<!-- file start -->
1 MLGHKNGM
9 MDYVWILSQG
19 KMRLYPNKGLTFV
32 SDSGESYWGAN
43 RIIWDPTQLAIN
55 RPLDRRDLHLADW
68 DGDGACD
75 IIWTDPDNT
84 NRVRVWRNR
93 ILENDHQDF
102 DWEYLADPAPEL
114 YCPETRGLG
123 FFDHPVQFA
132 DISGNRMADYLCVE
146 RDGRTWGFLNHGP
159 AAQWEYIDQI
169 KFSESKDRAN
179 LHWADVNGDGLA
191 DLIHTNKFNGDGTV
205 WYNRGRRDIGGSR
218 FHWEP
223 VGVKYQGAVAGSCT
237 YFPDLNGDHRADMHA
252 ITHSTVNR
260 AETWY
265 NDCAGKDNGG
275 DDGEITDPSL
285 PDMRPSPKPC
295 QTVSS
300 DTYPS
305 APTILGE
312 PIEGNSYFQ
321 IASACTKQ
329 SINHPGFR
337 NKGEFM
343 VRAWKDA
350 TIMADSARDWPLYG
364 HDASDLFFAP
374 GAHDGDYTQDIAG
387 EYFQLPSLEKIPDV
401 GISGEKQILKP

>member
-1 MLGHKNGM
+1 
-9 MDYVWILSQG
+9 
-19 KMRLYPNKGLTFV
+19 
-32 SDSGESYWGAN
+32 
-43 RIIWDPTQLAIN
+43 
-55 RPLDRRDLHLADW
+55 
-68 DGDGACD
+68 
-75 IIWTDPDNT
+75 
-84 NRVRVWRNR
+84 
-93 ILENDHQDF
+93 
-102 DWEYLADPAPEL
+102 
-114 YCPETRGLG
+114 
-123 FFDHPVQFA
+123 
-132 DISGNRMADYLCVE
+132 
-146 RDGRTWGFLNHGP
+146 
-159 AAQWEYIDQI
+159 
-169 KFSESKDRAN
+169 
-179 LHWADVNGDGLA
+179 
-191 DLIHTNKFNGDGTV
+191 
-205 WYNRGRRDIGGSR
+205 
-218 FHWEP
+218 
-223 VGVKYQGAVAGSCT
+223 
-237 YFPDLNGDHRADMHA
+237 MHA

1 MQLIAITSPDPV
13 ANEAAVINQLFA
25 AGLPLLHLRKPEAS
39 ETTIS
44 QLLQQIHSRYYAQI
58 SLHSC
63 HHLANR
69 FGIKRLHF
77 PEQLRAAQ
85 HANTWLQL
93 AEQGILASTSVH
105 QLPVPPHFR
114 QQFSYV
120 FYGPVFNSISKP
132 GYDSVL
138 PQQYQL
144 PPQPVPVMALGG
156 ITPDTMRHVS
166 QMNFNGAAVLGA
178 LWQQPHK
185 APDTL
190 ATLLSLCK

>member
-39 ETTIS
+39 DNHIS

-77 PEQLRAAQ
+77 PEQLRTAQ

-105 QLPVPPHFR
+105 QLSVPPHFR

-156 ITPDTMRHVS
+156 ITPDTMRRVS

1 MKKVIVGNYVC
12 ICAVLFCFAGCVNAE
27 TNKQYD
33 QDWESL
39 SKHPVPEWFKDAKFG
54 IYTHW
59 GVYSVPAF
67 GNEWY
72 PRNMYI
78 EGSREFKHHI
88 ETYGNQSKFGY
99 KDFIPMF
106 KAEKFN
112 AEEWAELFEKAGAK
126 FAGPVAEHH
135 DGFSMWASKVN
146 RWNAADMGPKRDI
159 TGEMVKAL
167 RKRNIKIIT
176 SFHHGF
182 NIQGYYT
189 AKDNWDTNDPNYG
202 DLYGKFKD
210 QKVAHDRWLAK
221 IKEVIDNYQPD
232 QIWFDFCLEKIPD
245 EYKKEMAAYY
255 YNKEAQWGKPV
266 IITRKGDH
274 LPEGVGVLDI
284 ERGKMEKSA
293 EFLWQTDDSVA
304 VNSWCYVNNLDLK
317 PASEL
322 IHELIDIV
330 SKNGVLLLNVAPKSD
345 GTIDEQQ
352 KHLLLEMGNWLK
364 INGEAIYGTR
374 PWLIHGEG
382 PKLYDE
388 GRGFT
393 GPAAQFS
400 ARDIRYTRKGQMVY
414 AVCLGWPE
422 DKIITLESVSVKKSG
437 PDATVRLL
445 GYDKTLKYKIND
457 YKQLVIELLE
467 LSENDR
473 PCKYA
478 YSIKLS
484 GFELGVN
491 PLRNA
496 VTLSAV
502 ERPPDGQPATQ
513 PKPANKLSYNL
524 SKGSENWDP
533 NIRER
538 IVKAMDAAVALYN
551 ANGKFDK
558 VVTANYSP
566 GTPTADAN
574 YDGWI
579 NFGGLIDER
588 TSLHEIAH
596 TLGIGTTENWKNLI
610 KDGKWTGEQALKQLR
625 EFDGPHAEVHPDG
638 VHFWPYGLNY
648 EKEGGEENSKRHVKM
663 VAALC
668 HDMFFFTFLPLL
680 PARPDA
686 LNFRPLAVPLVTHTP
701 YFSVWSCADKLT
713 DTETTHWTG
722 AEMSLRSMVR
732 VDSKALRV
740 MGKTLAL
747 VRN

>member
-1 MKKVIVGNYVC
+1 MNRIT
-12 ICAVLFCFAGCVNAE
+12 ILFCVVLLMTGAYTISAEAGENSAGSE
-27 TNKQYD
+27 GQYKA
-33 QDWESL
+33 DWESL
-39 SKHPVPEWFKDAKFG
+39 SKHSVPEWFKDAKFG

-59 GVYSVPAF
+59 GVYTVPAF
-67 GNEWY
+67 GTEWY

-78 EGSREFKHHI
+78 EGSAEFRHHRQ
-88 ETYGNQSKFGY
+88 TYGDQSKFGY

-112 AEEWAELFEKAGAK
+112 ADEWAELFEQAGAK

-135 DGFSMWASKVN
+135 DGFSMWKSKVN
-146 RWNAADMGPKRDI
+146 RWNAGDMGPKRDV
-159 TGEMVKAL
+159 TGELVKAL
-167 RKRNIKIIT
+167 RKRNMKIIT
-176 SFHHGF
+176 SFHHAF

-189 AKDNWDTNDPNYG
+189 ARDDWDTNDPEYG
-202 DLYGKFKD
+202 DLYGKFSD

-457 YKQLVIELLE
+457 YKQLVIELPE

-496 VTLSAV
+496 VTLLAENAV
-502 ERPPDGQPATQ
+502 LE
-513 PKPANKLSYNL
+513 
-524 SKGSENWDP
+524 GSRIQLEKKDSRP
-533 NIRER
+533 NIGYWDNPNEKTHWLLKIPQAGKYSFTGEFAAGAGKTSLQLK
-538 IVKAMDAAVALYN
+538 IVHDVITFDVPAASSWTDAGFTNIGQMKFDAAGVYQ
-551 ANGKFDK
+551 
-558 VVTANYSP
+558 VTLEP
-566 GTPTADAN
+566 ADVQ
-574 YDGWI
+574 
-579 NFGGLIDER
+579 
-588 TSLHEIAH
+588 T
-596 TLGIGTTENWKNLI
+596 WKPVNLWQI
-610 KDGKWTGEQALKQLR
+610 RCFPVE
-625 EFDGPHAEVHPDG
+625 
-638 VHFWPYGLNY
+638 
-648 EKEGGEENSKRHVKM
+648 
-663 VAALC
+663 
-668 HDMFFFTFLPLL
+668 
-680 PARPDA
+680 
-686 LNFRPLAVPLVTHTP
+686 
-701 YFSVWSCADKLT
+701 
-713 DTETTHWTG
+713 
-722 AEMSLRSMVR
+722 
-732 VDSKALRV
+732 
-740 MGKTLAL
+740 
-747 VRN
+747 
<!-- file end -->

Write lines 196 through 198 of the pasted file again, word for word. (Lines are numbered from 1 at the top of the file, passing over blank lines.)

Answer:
713 DTETTHWTG
722 AEMSLRSMVR
732 VDSKALRV